orth Korean leader Kim Jong Il didn’t show up for a military parade marking his nation’s 60th anniversary, said Britain’s The Independent in an editorial. U.S. intelligence suggests “he is seriously unwell, and may have had a stroke,” while a Japanese academic claims Kim’s been dead for five years. But whether he’s “well, ill, or even dead," North Korea is still a nuclear state run by “generals who are as unpredictable as they are isolated.”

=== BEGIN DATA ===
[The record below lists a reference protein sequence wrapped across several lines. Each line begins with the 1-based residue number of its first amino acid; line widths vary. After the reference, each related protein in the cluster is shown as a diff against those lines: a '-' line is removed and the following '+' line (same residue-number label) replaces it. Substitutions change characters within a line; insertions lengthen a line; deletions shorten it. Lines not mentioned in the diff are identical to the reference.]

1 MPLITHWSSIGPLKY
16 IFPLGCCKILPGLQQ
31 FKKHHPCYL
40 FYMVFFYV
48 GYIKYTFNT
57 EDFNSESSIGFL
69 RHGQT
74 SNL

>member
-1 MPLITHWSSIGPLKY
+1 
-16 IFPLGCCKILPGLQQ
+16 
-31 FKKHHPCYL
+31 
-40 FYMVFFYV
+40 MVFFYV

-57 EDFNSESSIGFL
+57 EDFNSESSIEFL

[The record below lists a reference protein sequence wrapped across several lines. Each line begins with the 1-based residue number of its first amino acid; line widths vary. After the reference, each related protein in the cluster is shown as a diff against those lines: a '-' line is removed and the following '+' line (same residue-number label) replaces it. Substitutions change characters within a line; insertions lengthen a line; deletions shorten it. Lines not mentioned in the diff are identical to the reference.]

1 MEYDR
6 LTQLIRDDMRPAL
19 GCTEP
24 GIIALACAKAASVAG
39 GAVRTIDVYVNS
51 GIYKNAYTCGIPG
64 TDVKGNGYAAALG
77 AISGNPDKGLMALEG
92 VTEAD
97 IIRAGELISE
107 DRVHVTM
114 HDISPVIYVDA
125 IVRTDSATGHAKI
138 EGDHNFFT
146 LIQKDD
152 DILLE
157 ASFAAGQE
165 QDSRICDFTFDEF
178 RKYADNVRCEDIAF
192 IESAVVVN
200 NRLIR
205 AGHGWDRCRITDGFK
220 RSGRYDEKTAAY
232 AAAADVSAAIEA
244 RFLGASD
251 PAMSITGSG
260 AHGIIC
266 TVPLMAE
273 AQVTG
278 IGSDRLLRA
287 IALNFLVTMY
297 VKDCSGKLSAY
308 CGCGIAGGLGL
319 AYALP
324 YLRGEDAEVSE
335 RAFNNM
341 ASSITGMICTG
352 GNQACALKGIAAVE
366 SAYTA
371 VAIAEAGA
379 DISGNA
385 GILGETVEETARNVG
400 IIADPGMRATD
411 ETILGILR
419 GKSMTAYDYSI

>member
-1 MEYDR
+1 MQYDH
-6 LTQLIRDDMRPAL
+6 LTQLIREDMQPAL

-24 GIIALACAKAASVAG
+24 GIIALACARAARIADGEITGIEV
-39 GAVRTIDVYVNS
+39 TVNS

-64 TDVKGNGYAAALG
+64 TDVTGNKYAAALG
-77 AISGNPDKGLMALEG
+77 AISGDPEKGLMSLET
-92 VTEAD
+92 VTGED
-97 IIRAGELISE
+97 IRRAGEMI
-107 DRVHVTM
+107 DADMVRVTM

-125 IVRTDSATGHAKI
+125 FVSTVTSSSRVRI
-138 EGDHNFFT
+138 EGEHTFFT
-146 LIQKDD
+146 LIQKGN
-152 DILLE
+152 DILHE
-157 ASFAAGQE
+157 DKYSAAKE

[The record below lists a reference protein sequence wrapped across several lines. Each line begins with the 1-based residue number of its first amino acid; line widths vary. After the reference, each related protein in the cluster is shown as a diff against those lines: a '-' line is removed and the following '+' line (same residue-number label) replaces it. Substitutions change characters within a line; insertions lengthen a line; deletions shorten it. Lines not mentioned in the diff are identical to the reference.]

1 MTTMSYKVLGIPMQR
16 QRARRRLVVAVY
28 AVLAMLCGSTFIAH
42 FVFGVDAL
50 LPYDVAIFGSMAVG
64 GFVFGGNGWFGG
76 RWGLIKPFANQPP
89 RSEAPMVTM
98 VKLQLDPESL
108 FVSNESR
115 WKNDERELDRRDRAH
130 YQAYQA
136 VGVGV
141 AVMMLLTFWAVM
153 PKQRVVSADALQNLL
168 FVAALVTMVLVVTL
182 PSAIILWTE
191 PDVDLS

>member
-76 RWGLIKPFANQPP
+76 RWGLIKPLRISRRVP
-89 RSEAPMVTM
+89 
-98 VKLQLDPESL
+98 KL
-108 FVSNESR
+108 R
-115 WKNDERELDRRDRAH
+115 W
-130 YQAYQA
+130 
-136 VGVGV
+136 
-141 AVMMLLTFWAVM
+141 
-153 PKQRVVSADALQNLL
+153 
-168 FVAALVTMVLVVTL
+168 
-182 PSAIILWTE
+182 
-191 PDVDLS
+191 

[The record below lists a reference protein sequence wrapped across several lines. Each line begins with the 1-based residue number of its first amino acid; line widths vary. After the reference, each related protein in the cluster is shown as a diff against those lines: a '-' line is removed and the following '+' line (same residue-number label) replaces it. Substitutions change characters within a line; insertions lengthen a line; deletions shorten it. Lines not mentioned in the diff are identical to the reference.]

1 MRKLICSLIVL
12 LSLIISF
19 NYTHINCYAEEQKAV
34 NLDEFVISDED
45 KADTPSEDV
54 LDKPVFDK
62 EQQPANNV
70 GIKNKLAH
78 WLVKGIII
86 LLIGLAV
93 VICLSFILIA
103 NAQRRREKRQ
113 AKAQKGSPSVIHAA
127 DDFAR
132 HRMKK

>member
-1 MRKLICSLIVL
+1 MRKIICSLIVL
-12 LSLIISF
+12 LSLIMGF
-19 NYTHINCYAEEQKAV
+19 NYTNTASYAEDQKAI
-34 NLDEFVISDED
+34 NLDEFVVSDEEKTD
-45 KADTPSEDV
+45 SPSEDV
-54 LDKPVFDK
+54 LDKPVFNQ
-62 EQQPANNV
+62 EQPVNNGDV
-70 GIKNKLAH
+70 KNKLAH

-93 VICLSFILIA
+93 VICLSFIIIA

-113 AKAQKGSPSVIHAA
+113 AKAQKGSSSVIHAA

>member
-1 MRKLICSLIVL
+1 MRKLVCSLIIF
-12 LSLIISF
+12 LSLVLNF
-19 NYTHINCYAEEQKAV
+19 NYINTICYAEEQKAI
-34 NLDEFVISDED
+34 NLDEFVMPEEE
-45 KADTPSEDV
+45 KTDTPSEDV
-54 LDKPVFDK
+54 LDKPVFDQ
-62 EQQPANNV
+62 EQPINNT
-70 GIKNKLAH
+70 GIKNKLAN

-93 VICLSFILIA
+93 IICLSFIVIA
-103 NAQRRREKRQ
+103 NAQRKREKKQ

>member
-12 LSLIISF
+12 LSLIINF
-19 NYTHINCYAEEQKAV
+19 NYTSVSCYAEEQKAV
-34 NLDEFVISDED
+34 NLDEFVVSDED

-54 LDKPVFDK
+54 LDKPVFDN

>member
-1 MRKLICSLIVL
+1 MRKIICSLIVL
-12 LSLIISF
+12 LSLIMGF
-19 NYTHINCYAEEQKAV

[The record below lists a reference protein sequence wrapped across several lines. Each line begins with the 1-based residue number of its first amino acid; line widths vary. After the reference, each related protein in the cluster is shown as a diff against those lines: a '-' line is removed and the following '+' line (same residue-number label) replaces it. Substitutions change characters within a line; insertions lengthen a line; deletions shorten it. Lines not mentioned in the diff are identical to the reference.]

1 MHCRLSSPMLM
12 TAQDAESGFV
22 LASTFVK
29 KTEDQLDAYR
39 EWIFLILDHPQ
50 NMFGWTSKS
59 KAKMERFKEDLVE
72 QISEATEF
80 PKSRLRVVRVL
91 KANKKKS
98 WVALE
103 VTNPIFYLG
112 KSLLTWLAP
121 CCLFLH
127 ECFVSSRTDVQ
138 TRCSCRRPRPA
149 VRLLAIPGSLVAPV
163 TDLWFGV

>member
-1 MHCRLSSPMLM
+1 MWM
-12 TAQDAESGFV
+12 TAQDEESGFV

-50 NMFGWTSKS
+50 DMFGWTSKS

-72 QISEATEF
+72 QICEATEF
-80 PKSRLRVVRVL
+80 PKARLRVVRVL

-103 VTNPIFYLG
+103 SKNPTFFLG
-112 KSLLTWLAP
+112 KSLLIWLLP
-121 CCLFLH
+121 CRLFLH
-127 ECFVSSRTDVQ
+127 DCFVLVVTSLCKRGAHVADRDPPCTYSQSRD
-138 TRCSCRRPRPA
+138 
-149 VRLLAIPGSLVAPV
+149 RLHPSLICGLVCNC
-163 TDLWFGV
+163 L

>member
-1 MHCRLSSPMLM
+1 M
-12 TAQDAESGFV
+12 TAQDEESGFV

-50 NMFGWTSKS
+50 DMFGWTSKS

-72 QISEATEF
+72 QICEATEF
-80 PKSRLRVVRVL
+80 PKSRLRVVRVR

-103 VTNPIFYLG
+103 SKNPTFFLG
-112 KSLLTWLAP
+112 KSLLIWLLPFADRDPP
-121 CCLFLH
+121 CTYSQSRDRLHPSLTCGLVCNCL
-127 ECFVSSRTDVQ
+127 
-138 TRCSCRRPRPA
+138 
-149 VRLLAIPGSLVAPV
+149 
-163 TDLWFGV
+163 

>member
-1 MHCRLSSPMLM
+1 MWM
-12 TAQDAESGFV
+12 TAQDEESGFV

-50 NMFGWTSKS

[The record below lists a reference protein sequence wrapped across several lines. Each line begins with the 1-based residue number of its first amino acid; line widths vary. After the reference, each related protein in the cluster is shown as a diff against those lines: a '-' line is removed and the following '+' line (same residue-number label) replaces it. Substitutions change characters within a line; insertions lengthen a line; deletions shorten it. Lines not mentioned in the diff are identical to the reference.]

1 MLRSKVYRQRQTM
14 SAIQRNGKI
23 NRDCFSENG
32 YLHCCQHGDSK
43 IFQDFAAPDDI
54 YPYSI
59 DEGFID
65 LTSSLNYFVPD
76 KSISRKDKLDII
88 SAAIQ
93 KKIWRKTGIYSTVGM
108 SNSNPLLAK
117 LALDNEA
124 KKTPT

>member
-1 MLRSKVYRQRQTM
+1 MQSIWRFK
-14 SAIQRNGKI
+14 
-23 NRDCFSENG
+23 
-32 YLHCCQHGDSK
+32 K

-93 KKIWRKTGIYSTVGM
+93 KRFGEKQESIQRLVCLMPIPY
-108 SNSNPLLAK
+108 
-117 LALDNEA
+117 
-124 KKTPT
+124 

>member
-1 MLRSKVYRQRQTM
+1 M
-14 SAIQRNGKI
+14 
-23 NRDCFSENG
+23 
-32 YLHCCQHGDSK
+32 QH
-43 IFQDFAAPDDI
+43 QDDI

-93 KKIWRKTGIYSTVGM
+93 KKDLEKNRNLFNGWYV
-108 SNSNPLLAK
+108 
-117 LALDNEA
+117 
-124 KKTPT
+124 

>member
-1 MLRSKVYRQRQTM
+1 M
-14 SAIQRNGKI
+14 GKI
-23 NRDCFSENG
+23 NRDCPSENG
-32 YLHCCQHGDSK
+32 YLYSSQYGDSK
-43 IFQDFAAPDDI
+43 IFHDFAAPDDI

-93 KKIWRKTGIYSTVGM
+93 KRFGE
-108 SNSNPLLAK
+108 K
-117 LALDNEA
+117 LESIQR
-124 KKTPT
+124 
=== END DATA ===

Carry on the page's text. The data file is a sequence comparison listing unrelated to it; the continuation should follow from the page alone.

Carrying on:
Assuming reports of Kim’s “ill-health are not greatly exaggerated,” said Paul Maidment in Forbes.com, who’s next in line? There is no known “anointed heir apparent,” but if the “dictatorial dynasty” is to continue, the top bets are Kim’s eldest son, Kim Jong Nam, or one of two younger sons.
Knowing the list of possible successors isn’t “too helpful,” said Jules Crittenden in his Pajamas Media blog, if we want to understand whether the North Koreans will now “come over the DMZ, or pack it in and open up the gates, or just continue on with the wretched starvation, murder, torture, and brainwashing program.”
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